JetSmarter may be sold for a fraction of its targeted value
JetSmarter, the once high-flying private aircraft-booking app backed by Jay-Z and the Saudi royal family, is being cleared for emergency landing.
Valued at $1.6 billion two years ago, the so-called Uber of the skies is deep into “rescue talks” that could result in a sale for as little as $20 million, two industry insiders told The Post.
Both insiders identified roll-up artist Vista Global as the likely acquirer. But if talks between the two parties fail, they warned, JetSmarter could be forced into bankruptcy.
“People in the industry are already calling it the Fyre Festival of aviation,” one insider said.
The other source asserted that JetSmarter’s financial condition has gotten so bad that “a lot of operators are no longer flying for them.”
It’s hard to imagine a bigger comedown for the six-year-old private jet service, which after a third round of investing in December 2016 emerged a fully formed “unicorn.”
That meant its valuation exceeded $1 billion — enough to make 30-year-old Sergey Petrossov, JetSmarter’s Russian-born and Florida-raised founder, the flight-sharing economy’s fastest-rising star.
Since then, however, Petrossov’s business model has done nothing but burn cash.
In a meticulously reported story last month, CNBC noted that JetSmarter members usually paid $50,000 a year for their all-you-can-fly private jet privileges.
Then it did the math: “A G4 typically costs more than $6,000 per hour to operate, so a one-way trip from New York to Los Angeles would typically cost more than $30,000.”
The numbers suggest members could break even on their investment before completing a coast-to-coast round trip. But they also suggest members could put JetSmarter in the red just as quickly.
Granted, members didn’t always have a plane to themselves. But the economics were such that CNBC, citing former employees, said JetSmarter’s 10,000 or so members were costing the Fort Lauderdale, Fla., company up to $5 million a month within four years of its launch.
For fresh capital, JetSmarter turned to Clearlake Capital, a Santa Monica private equity firm, in 2017.
Although Clearlake did not respond to The Post, CNBC estimated the firm and a banking partner invested about $75 million for a third of JetSmarter’s equity, slashing the valuation by more than 80 percent.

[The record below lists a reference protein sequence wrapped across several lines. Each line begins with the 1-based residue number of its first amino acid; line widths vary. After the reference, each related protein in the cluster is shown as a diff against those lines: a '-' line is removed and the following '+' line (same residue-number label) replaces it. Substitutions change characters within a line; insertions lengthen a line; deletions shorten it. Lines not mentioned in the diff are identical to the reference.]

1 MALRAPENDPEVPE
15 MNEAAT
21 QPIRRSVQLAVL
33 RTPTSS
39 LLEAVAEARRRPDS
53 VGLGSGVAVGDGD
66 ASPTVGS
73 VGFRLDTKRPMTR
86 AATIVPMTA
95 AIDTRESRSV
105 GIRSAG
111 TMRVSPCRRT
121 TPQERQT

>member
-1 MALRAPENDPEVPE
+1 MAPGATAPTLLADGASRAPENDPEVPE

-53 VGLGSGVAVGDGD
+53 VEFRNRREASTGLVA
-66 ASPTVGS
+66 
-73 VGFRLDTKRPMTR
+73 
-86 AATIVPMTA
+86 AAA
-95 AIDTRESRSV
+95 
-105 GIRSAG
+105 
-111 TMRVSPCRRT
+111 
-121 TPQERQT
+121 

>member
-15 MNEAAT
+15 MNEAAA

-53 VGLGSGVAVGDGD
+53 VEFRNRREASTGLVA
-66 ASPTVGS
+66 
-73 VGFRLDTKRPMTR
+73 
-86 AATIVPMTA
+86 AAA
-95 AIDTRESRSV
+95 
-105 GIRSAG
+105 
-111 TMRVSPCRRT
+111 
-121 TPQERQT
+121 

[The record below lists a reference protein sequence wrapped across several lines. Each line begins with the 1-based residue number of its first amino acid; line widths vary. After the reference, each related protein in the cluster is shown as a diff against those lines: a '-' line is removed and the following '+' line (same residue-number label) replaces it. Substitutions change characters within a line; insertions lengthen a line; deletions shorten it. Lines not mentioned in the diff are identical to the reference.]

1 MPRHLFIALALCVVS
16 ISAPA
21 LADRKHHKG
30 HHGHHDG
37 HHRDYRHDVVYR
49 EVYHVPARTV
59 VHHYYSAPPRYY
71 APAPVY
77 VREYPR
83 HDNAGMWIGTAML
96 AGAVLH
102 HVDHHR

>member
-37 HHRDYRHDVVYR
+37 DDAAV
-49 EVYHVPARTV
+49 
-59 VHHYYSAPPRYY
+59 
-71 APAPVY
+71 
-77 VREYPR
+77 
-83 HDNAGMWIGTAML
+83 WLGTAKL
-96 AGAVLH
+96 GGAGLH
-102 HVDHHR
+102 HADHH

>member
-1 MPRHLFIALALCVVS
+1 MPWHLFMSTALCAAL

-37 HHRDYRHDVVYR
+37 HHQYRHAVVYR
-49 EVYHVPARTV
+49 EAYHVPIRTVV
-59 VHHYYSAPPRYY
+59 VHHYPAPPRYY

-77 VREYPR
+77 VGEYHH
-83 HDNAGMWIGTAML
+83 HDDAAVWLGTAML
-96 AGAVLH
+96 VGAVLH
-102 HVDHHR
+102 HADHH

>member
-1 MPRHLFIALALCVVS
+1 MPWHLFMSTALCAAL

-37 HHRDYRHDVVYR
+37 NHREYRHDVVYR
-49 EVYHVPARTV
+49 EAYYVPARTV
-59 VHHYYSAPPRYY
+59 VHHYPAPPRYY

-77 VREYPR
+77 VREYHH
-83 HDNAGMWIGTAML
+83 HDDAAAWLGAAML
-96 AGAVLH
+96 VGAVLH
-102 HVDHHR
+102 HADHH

Yet the hemorrhaging continued, causing JetSmarter to revise its terms last June. “Members say they were no longer able to book free flights,” according to CNBC.
The revision triggered outcries of bait and switch and a flurry of lawsuits.
The most recent suit, filed in Pennsylvania federal court by Florence Zabokritsky, contains language common to all of them: “JetSmarter reneged on its promises by reducing and/or terminating the services it promised to provide and demanding additional substantial payments.”
JetSmarter, which doesn’t own planes but charters them or buys seats from others who do, has also alienated fleet operators.
The industry insiders said it was common knowledge that XOJET — a 43-plane fleet acquired in September by Dubai-based Vista Global — is about the only operator still willing to serve JetSmarter.
“I’d say it accounts for about 98 percent of JetSmarter flights,” said one insider, who then estimated those services currently have JetSmarter owing XOJET between $20 million and $40 million.
The other insider not only confirmed the range of debt owed XOJET but also called it “so much money that XO’s best chance of recovery is to take the company.”
A spokesperson for JetSmarter said the company does not comment on “rumors and speculation.”
Vista Global also declined to comment but acknowledged being “contacted by many companies regarding opportunities in multiple markets and across the value chain.”
Jay-Z could not be reached, although a source familiar with his investments called his JetSmarter stake “modest and passive.”
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